And because it is, it is also getting really crowded. There are many email marketers, mobile advertisers, online advertisers, and more, and more and more. I am sure each year there will be a noticeable growth in the cottage industry around AdTech, including lawyers, bankers, and of course, technology firms. After all, there is a thin line between an AdTech firm and a technology firm. From an Infobright standpoint, we are a platform supplier. We enable many of these companies to do what they do so well. But today I spent time in particular having discussion after discussion trying to understand what was really driving many of these companies, what was holding them back, and how we could help. What a good use of time. There are three main factors that seem to be almost universal in this market. They are:
These firms all store and analyze loads of machine-generated data. The information that is the fuel for the industry are weblogs, mobile logs, and other auto-generated data that stream in continuously and need to be stored and analyzed easily and quickly. It is common for a firm to store 10, 20, 50 terabytes of data that they must dice and slice with speed and precision. An inability to do this is often a limiting factor for the firm.
These firms run with a lean staff. Going into an AdTech firm is great. They are usually mostly in one big room, and there is almost a trading-room-like buzz to it. The drive, the sense of purpose is palpable. That said, you don't get the idea that the day starts at 9:00, and it certainly doesn't end at 5:00. Moreover, nobody ever seems to be sitting around. When it comes to technology staff, they are all generally lean. Growing the IT staff is not a goal, it is a limitation which, if it can be addressed, is. That doesn't equate to no staff, by any means. It just means no extraneous staff. Very efficient.
Last, money seems to really matter. These all seem to be very capital-efficient organizations. They grow quickly, and the good ones gain value in impressive fashion. But Total Cost of Ownership is not something that needs to be taught in these firms, it comes out everywhere. How IT resources are chosen and deployed reflect a cultural desire to do as much as possible with as little as possible.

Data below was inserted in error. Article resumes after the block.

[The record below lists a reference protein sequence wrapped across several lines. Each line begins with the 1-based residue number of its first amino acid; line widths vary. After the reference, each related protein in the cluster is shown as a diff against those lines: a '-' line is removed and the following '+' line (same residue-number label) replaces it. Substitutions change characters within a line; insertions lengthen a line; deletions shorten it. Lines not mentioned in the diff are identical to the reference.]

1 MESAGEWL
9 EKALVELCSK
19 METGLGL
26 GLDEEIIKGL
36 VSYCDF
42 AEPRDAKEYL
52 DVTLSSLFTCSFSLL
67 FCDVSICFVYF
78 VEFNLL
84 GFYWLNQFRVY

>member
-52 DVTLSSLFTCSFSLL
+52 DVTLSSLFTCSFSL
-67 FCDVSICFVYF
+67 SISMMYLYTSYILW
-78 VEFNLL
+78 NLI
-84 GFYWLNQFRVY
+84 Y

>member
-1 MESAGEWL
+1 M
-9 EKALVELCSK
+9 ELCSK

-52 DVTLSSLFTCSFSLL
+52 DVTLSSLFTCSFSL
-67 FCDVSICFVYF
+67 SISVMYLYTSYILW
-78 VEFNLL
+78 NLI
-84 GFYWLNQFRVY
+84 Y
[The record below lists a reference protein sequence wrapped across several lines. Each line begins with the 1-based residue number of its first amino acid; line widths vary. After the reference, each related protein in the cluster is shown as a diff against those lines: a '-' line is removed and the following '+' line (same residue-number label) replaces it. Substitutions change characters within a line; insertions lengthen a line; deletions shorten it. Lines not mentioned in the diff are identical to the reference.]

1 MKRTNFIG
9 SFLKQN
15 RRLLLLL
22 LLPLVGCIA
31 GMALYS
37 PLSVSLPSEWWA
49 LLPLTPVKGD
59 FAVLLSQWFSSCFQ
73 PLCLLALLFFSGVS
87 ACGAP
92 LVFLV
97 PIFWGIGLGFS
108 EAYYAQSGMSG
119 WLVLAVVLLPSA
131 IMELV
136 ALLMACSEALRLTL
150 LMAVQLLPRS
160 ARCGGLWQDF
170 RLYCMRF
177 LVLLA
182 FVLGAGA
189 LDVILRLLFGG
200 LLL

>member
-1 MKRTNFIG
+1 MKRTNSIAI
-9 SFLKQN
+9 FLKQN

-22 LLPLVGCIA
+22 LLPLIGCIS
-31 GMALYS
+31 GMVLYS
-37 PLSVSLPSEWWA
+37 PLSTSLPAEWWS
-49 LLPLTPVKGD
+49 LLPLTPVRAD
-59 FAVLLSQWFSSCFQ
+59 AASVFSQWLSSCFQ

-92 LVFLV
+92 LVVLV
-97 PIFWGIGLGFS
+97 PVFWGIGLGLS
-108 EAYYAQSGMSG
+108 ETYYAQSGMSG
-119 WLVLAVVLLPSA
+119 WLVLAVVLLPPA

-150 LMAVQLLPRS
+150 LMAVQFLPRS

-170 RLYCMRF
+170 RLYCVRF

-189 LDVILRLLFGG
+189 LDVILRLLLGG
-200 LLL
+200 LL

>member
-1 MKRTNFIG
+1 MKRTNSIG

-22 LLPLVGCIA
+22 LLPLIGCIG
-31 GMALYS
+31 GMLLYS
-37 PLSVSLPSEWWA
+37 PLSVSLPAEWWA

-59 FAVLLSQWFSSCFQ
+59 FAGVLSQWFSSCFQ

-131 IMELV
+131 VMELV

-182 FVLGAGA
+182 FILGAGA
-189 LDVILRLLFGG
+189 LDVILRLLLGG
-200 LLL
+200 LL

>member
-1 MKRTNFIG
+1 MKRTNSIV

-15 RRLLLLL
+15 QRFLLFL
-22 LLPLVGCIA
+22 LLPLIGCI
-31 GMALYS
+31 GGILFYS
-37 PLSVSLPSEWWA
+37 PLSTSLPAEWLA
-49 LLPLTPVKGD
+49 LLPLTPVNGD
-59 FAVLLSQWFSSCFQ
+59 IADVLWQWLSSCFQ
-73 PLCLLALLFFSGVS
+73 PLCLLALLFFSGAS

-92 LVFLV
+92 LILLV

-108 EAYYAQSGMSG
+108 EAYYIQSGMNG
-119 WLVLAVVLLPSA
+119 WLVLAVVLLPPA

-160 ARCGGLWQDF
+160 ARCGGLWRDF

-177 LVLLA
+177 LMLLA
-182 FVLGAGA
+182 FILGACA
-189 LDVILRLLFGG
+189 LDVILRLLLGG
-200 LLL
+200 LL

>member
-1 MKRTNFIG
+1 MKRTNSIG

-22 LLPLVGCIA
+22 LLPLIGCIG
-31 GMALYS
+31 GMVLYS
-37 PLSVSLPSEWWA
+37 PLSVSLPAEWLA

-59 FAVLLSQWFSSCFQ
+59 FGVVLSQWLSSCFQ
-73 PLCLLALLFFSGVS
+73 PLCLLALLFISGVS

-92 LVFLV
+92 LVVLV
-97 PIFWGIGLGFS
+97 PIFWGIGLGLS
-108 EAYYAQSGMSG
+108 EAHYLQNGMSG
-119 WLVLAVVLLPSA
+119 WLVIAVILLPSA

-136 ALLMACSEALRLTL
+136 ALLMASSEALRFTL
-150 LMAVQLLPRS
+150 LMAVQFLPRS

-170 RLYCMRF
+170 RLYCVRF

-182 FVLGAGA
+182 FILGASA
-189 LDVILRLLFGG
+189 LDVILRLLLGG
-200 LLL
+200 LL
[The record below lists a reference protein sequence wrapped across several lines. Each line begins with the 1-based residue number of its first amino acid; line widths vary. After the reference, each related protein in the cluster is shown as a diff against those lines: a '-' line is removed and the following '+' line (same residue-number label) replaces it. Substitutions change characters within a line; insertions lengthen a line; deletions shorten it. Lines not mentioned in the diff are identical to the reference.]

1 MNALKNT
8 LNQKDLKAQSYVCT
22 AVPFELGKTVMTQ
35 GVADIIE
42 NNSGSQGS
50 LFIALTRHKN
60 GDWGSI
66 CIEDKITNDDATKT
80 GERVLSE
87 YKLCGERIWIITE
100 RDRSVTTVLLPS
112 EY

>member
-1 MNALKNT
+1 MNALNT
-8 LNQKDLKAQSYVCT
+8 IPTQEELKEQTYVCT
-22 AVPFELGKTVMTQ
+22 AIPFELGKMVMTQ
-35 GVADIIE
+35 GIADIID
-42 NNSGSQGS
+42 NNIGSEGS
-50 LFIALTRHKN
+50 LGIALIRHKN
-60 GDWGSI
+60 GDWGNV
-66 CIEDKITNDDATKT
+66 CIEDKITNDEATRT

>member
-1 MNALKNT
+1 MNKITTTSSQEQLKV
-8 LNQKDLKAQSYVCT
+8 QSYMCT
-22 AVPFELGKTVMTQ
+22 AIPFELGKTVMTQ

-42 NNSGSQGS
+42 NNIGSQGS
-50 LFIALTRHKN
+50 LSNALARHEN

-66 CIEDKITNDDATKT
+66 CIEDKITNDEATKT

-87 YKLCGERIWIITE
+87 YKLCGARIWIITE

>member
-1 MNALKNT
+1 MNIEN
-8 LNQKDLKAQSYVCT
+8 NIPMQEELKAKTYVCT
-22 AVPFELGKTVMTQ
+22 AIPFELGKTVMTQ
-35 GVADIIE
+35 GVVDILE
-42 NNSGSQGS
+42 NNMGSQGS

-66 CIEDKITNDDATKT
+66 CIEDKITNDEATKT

There are, of course nuances to every firm. That's why some are more successful than others. And too, the differences track the various permutations in the market. All good. All expected. But the common traits naturally made me think about the success we are having here, and why. My conclusion came easily. Specifically:
These firms all store and analyze loads of machine-generated data. This is what we do, all day, every day. We have unique technology that allows us be an exceptionally compelling offering if this is your need. We are happy to show anyone why this is.
These firms run with a lean staff. We require far less administrative overhead than the alternatives. Really. And not coincidentally, we hear from our AdTech customers all the time that one of the biggest things about us they find appealing is that we don't require a big IT staff.
Last, money seems to really matter. We price fairly. Not expensive, but not "cheap", per se. But we also require far less hardware, and far less administrative overhead. So the combination of licensing, people, and hardware expenses associated with us compared to the alternatives is usually an impressive comparison. We simply offer more for less.
The ethos of this market seems to be all about doing more with less. We find it exciting, and we find that we are a dead-on fit for what most firms in this market want. And that, by extension, has us excited as well.